Carl Sagan did what few before him did: he brought science into the living rooms and minds of average people all over the world. He has inspired a new generation of scientists to carry on his work in classrooms, labs, planetariums and observatories. His science wasn’t always about the cheerful nature of learning something new about the cosmos. In his last interview while alive, Sagan provides us with a warning.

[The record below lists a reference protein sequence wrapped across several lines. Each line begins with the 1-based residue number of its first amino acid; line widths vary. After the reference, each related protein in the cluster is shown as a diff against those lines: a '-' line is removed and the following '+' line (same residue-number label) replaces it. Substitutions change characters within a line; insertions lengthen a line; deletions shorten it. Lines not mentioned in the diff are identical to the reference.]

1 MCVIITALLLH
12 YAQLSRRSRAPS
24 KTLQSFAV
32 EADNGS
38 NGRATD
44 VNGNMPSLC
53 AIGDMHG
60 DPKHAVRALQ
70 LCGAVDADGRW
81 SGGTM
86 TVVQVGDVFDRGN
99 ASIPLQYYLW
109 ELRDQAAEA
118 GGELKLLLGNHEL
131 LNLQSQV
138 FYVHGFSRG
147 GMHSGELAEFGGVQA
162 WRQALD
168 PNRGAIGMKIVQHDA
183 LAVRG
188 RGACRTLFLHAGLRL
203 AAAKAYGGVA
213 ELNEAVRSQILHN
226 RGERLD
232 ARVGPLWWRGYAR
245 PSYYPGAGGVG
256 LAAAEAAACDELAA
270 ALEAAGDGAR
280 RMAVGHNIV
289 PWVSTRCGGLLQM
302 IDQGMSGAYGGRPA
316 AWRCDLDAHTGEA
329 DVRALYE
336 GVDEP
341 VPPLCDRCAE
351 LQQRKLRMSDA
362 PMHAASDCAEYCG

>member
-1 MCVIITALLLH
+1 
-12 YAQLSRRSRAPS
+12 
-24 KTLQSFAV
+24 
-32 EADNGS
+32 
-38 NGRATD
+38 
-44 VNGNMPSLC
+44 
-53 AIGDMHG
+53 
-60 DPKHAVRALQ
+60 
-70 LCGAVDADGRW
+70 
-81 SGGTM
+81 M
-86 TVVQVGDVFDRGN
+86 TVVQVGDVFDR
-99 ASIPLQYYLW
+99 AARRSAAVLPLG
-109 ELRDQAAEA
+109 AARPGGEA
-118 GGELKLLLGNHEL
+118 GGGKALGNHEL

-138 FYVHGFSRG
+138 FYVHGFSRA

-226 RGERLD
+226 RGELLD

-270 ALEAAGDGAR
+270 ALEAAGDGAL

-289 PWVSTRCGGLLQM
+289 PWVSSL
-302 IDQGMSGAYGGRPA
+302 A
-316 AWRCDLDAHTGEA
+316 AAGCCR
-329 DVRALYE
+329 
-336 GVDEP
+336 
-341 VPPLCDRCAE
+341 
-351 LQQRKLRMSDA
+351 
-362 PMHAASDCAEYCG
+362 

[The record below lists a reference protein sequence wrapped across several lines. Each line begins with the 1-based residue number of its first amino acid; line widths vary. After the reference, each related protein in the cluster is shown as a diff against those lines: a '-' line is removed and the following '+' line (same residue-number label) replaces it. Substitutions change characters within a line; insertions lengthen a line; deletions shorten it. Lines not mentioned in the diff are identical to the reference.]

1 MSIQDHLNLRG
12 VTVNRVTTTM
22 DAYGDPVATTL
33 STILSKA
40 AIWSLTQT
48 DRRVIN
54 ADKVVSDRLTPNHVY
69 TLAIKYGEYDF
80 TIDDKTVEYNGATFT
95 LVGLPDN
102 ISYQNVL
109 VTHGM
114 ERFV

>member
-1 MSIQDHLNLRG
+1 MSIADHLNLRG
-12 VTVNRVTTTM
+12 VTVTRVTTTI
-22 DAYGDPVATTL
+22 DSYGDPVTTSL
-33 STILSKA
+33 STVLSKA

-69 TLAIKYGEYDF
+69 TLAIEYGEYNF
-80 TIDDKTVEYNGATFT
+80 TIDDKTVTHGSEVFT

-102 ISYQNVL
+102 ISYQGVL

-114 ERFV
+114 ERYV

“Science is more than a body of knowledge. It is a way of thinking; a way of skeptically interrogating the universe with a fine understanding of human fallibility. If we are not able to ask skeptical questions, to interrogate those who tell us that something is true, to be skeptical of those in authority, then, we are up for grabs for the next charlatan (political or religious) who comes rambling along.”